FolkestoneJack's Tracks

Autumn wanders at Wakehurst

Posted in England by folkestonejack on October 22, 2016

The promise of a fine day tempted us out to sample the autumnal delights of Wakehurst Place, the country estate of the Royal Botanic Gardens, Kew. The trip required a little planning as buses to the site only run every two hours on saturdays but the reward was a relaxing wander in the grounds with a pleasing mix of beautifully illuminated reds and golds that made this photographer very happy!

The mansion at Wakehurst Place

The mansion at Wakehurst Place

The extensive grounds are a pleasure to explore and we have Gerald Loder, later the first Lord Wakehurst, to thank for that. In 1903 he purchased the long-established estate and set about creating the gardens that we see today. The next owner of the estate, Henry Price, continued his work and bequeathed Wakehurst Place to the nation in 1963. Today, it is owned by the National Trust but managed by the Royal Botanic Gardens of Kew.

It is not hard to see why Wakehurst Place holds great appeal as a wedding venue, but the benefit of visiting on one of its quieter saturdays was the opportunity to peek inside the mansion for a moment or two (the Elizabethan mansion is not a significant focus of the visitor experience here, but it’s still nice to get a feel for the house at the heart of the estate) and to enjoy the view across the lawn.

Our walks took us from the lawn to Iris Dell and the Himalayan Glade. Although the dell was long past its best the autumn colours around the water were still tempting plenty of photographers to linger for the perfect shot. It must look stunning in July with over 60 varieties of Japanese water iris in bloom. After a spot of lunch in The Stables restaurant we enjoyed stretching our legs among the impressive tree roots on the rock walk.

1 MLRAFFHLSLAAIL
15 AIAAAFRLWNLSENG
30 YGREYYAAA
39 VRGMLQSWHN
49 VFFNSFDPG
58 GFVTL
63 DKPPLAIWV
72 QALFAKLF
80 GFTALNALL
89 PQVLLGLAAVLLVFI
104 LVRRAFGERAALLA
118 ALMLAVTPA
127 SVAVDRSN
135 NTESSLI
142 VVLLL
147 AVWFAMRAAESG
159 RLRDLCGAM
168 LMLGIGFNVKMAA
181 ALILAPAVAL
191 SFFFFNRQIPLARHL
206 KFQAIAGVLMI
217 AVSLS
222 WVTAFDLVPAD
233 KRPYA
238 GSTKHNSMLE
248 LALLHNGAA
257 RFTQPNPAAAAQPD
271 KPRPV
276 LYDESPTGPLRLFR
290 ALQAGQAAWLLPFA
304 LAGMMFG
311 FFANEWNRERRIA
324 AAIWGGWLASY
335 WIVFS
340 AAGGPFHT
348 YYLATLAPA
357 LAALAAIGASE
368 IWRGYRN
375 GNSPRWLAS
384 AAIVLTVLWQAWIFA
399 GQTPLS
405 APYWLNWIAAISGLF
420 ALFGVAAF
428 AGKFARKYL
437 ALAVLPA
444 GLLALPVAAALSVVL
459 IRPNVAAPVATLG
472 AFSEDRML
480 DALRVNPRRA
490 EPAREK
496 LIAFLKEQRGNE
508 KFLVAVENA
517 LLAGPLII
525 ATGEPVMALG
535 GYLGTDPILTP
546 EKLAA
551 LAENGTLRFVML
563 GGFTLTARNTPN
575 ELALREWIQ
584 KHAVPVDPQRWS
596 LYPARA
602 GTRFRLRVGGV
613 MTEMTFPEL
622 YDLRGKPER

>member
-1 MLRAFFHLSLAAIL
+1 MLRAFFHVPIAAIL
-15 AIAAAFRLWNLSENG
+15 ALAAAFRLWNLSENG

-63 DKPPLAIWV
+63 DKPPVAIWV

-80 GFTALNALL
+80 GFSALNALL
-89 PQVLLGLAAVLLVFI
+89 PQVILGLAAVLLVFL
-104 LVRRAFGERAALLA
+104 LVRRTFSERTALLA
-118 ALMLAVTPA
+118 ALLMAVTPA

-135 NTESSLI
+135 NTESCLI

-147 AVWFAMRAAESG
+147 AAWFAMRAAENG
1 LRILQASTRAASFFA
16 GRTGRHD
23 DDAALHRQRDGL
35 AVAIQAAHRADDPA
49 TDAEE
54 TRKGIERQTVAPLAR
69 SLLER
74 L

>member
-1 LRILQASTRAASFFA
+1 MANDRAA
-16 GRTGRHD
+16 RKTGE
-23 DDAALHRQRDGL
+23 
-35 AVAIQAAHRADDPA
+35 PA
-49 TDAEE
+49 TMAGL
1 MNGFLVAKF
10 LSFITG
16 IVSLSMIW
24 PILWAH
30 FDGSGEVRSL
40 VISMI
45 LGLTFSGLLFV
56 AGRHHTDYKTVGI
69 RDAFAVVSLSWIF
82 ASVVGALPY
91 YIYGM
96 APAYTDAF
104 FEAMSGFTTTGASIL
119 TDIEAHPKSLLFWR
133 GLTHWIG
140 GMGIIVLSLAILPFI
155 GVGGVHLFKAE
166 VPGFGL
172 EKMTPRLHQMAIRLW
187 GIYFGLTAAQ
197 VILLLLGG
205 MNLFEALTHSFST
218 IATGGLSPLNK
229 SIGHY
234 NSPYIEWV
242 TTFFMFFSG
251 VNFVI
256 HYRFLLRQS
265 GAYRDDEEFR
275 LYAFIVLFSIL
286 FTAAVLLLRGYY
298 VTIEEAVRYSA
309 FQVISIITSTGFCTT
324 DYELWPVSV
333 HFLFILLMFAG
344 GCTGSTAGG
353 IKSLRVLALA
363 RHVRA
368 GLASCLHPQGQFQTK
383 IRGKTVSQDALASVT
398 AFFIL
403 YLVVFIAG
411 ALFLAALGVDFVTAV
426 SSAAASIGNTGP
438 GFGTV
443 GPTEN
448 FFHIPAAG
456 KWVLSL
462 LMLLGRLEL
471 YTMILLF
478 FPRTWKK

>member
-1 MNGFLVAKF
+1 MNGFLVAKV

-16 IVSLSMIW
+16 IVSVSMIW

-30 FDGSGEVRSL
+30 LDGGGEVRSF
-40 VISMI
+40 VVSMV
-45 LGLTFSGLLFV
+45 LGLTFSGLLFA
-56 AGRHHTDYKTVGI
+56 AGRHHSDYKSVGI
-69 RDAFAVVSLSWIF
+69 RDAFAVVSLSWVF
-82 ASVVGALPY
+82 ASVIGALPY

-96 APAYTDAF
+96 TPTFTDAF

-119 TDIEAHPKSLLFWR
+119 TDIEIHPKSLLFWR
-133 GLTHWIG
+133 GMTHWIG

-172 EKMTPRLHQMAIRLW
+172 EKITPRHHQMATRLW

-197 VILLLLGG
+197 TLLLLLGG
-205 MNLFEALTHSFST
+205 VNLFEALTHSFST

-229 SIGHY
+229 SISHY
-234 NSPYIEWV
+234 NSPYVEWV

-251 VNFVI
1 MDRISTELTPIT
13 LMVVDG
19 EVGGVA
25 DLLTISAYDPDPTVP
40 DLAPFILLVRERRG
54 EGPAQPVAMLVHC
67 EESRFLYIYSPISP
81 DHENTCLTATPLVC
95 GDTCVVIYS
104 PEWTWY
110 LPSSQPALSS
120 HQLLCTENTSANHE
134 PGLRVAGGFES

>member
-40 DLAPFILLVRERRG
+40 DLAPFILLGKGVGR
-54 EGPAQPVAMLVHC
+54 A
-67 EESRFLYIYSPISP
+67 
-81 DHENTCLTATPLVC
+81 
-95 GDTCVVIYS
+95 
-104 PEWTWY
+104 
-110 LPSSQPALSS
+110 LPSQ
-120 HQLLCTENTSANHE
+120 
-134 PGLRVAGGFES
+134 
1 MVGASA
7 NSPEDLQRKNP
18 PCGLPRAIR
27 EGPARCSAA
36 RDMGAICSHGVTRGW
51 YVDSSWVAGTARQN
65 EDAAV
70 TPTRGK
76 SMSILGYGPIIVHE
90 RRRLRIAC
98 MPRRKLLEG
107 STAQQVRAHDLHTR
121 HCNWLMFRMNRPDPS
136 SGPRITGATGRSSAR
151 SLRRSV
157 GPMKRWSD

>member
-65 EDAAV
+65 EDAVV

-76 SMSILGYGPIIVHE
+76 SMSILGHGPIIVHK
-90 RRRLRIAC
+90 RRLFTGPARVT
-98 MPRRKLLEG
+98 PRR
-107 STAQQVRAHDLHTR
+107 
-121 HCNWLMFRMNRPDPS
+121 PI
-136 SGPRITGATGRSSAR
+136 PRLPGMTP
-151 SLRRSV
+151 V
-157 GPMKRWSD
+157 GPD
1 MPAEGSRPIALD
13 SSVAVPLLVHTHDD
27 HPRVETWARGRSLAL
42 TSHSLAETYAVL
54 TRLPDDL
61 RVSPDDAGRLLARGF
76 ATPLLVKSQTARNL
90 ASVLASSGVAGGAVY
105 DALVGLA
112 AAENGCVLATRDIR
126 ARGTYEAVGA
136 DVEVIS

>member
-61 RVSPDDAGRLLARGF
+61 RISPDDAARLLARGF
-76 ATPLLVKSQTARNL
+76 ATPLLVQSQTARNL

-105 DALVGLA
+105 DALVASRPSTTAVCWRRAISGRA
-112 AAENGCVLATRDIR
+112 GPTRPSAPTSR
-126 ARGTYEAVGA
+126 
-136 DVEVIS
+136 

The trees in full autumnal splendour proved a big draw for everyone, but especially photographers. It was almost as much fun watching photographers pointing their lenses upwards to catch the perfect interplay of light and red foliage as it was to take pictures myself. Nevertheless, the hundreds of photographs I took are ample proof that I was not immune from the photographic lure of a red tree or two…

Inner Compulsion by Peter Randall-Page in front of one of the buildings at the Millennium Seed Bank

Inner Compulsion by Peter Randall-Page in front of one of the buildings at the Millennium Seed Bank

At the opposite end of the timeline to the Elizabethan mansion is the barrel-vaulted complex of Kew’s Millennium Seed Bank which has been home to the world’s largest plant conservation programme since it opened in 2000. This ‘living library’ is working towards the impressive target of conserving 25% of the world’s plant species by 2020, with the first priority being the most endangered or economically important species. The importance of this was brought home in the story of some of the rare UK species that had been rescued by this programme when they would otherwise have faced likely extinction.

The Millennium Seed Bank is a fascinating project explained in just the right amount of detail through a series of panels around the central exhibition space, explaining the process of extracting moisture to ensure that seeds are stored in the most perfect conditions and the science of determining how long the seeds will last. I thought it was inspired to offer a glimpse of the scientists at work in the open plan offices adjacent to the exhibition, carrying out the very processes we had just read about.

A count in August 2015 revealed that the vaults of the seed bank contained 2,115,847,290 seeds from 36,333 plant species at the time. The number is incredibly impressive but sadly dwarfed by the 60,000 and 100,000 species currently at risk (around a quarter of the world’s plant species).

I have to admit that I had no idea of this vital work before I visited but having discovered the project I would say that it is impossible to visit Wakehurst and not be inspired.



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